No.20 seed Daria Kasatkina broke through to her first Grand Slam semifinal Wednesday after holding off No.29 Veronika Kudermetova 6-4, 7-6(5) at Roland Garros.

In her 26th appearance at a major, former Top 10 player Kasatkina earned a first trip to the final four in 2 hours and 8 minutes.

Kasatkina’s two previous Grand Slam quarterfinal showings resulted in losses, to Sloane Stephens at 2018 Roland Garros and Angelique Kerber at 2018 Wimbledon.

"Everything happens for the first time and I'm really happy to be in the semis," Kasatkina said after her victory. "Dream coming true and everything is fine."

Stern test next: Kasatkina will meet World No.1 Iga Swiatek in the semifinals, after Swiatek defeated Jessica Pegula to win her 33rd straight match. Swiatek leads their head-to-head 3-1, with all three of the top seed's wins coming on hard court this winter.

"Tomorrow is another mountain in front of me which I have to climb," Kasatkina said. "Maybe it's even better that I don't have much time to think about how good [it] is to be in the semifinals, so I have another battle tomorrow.

"I cannot compare what we are going to have tomorrow and what we had in February, March when we were [last] playing. So it's going to be a completely different match. I want to win a lot, she wants to win as well, and it's going to be a good match."

Winning ways: Kasatkina and Kudermetova each came into Paris in good form. Kasatkina nearly reached the Rome final two weeks ago before falling just short to Ons Jabeur, and she started the day with 22 match-wins on the season, fifth-best on tour. Kudermetova, who has reached three finals this year, was right behind with 20 match-wins in 2022.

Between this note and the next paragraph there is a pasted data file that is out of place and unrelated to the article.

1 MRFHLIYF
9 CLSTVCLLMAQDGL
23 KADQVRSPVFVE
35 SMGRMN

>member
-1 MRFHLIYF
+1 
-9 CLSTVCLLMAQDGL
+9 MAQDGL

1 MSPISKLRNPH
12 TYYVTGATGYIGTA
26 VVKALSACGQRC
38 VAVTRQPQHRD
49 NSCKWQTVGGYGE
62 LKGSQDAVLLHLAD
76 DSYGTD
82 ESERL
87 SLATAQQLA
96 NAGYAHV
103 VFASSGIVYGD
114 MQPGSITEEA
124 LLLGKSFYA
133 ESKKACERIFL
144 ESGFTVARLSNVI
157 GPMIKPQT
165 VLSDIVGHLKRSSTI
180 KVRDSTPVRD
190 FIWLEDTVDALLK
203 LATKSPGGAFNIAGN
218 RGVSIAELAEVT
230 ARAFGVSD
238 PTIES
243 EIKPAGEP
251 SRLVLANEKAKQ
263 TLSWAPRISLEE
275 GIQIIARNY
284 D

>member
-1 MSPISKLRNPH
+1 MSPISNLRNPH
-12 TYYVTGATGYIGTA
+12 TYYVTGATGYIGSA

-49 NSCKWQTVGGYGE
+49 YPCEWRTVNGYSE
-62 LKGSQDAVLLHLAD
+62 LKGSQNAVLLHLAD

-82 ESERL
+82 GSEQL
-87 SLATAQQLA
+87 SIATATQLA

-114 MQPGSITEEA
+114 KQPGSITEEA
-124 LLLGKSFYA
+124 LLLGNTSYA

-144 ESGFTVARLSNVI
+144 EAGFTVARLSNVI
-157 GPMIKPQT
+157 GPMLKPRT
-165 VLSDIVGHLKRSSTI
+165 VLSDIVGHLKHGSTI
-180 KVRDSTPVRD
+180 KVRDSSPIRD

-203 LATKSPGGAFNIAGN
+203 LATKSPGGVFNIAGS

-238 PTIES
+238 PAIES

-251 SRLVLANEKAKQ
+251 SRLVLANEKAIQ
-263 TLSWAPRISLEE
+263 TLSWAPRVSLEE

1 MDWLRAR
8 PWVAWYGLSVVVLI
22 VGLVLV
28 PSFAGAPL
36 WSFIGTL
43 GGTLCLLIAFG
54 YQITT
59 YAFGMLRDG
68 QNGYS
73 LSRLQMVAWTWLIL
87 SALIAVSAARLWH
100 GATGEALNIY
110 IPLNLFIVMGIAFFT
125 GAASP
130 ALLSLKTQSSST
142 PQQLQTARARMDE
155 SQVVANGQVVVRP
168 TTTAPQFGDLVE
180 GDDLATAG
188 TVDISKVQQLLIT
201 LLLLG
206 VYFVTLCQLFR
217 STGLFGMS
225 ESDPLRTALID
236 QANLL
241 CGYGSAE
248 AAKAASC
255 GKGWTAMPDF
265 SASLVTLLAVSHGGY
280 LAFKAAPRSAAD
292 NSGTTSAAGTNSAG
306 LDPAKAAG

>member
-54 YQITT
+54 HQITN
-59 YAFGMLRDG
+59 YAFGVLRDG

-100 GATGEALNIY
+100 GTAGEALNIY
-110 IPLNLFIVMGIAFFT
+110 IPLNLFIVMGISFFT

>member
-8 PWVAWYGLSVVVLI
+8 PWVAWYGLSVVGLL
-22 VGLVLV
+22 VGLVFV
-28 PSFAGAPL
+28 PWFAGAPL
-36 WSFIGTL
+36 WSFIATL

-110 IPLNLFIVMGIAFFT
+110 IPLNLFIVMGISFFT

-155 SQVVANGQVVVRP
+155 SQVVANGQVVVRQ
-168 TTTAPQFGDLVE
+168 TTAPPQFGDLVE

Kasatkina, though, had showed supreme skills this fortnight, dropping only 14 games en route to the quarterfinals. Only three players this century had lost fewer games en route to the Roland Garros quarterfinals: Mary Pierce in 2000 (13), Dinara Safina in 2009 (five) and Serena Williams in 2013 (10).

Kasatkina entered the match with an unblemished history against Kudermetova. Kasatkina defeated Kudermetova in their lone previous tour-level encounter on her way to the St. Petersburg title last season. Kasatkina had also prevailed in their three meetings on the junior circuit between 2011 and 2013.

Match breakdown: Kudermetova fired two aces in the first game, and her power game led her to an early break. But Kasatkina used uncommon depth and pristine placement to pull back level, and she broke for 5-4 after a rally forehand crosscourt winner. Kasatkina grabbed a gritty hold in the following game to win the opener.

Another tough tussle went Kasatkina’s way when she broke for 2-1 in the second set on her fifth break point of that game. Kasatkina held that advantage up to 5-4 when she served for the match, but Kudermetova amped up her play there, cracking returns off shorter serves to break for 5-5.

In the second-set tiebreak, Kasatkina drew errors to build a commanding 6-1 lead. Once again in peril, Kudermetova turned up her aggression, and she swatted away four straight match points. But on the fifth match point, Kasatkina wrapped up a 26-stroke rally with a drop shot, which Kudermetova returned into the net.

Kasatkina was able to convert only five of her 17 break points, but that would still be enough to outpace Kudermetova, who broke serve four times. Kudermetova had 22 more winners than Kasatkina, but her 50 unforced errors doubled Kasatkina's 25.

"It was tough to manage because basically I wanted to win a lot, and in these moments you feel like the win is slipping out of your hands," Kasatkina said. "Just happy with the way I stayed on the court and didn't put myself in the situation where I was like disappointed and stuff. So really happy with this mental part of myself."